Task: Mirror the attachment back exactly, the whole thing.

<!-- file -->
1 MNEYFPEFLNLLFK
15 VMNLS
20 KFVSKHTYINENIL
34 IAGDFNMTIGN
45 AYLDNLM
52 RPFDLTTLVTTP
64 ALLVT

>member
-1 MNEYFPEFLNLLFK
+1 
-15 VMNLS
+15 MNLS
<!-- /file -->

1 MNEYFPEFLNLLFK
15 VMNLS
20 KFVSKHTYINENIL
34 IAGDFNMTIGN
45 AYLDNLM
52 RPFDLTTLVTTP
64 ALLVT

>member
-1 MNEYFPEFLNLLFK
+1 
-15 VMNLS
+15 MNLS